Supreme Court stays operation of Delhi HC order barring Seema Sapra from arguing for two years

Supreme Court stays operation of Delhi HC order barring Seema Sapra from arguing for two years

Shruti Mahajan

The Supreme Court today stayed the operation of a Delhi High Court order that had found Advocate Seema Sapra guilty of contempt of court back in 2015.

The High Court had sentenced Seema Sapra to one-month imprisonment along with a fine of Rs 2,000. Sapra was also barred from arguing before any Court or Tribunal subordinate to the High Court for a period of two years.

The Bench of Justices AM Khanwilkar and Ajay Rastogi issued fresh notice in the case, while admitting the appeal. The Court also stayed the operation of the High Court’s order while noting that the period of two years for which Sapra was barred stands lapsed. The order states,

“As it appears from the record that two years period for which the appellant has been restrained from appearing in the High Court of Delhi and Courts Subordinate thereunder in terms of the impugned judgment is already over, nevertheless we consider it appropriate to stay the effect of the impugned judgment and order dated 17th December, 2015 until disposal of the appeal. Accordingly, prayer for stay is disposed of in the above terms.”

Sapra was charged with contempt after she made allegations of corruption against Justice Vibhu Bakhru of the Delhi High Court. Her allegation was that the constitution of a Bench of Justice S Muralidhar and Justice Vibhu Bakhru was done in an improper manner and “deceptively”. She had then accused Justice Bakhru of corruption in open court, and persisted with her accusation despite warning from the Bench.

The High Court Bench then passed an order charging her with criminal contempt punishable under Section 14(1) of the Contempt of Courts Act, 1971. Subsequently, the contempt case was heard by another Bench on Sapra’s request.

During the hearing of the appeal in the Supreme Court, Sapra made a request for Justice Khanwilkar to recuse from hearing the appeal on the ground that he was well acquainted with certain members of the Supreme Court Bar Association, against whom she had made complaints. This oral request was made by Sapra after the Bench had heard the matter for two hours. The request was, nevertheless, considered and rejected.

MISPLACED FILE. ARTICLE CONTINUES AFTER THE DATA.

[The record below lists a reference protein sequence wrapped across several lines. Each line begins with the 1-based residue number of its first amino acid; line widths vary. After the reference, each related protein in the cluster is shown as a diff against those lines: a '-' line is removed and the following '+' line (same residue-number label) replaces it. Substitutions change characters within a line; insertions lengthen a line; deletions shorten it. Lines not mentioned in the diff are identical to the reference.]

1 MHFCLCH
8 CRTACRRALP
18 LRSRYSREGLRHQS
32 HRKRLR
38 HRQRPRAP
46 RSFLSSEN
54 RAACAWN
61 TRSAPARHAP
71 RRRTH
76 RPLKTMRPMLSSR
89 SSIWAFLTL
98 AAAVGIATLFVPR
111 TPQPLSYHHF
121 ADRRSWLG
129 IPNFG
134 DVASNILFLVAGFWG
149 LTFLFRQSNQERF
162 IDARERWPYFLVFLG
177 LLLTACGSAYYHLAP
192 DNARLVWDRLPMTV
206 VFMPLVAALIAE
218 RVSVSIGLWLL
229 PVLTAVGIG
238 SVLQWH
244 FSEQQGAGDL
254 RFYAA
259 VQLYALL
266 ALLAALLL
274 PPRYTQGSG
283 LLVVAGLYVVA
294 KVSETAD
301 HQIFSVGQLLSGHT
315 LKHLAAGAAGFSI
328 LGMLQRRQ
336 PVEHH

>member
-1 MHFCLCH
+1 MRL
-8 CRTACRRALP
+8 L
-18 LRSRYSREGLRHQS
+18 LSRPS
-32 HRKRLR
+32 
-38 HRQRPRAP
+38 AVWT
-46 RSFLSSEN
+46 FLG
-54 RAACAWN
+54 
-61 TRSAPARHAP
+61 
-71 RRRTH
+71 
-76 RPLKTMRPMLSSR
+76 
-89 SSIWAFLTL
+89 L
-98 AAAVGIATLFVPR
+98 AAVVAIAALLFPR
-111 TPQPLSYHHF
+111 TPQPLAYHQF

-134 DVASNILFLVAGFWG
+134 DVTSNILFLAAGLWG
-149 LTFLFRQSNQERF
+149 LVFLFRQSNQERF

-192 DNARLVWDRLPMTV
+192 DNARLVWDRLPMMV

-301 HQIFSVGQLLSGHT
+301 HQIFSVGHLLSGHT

While addressing this request in the judgment, it was observed that three judges of the Supreme Court have had to recuse from this case for one reason or another, while as many as 28 judges of the Delhi High Court had to recuse themselves by the time the petition was finally decided.

“it is noticed from the impugned judgment that around 28 Judges of the High Court of Delhi, who had heard the writ petition filed by the appellant, had to recuse by the time the writ petition was finally decided on 2nd March, 2015. Even after filing of the instant criminal appeal at least three Judges of this Court have recused themselves, for one reason or the other.”

The Bench said that while it is open for a judge to recuse himself from a case entrusted upon him by the Chief Justice of India, in this matter, the request appears to be devoid of merit. The judgment adds,

” It must never be forgotten that an impartial Judge is the quintessence for a fair trial and one should not hesitate to recuse if there are just and reasonable grounds. At the same time, one cannot be oblivious of the duty of a Judge which is to discharge his responsibility with absolute earnestness, sincerity and being true to the oath of his/her office.”

Sapra had also taken objection to Senior Advocate Vikas Singh being made Amicus Curiae in the matter. She then filed an application seeking ASG Pinky Anand as Amicus. The same was allowed by the Court.

While issuing fresh notice to the respondents in the case, the Court also disposed of a number of applications filed by Sapra in connection with the case.

Read the judgment:

Bar and Bench - Indian Legal news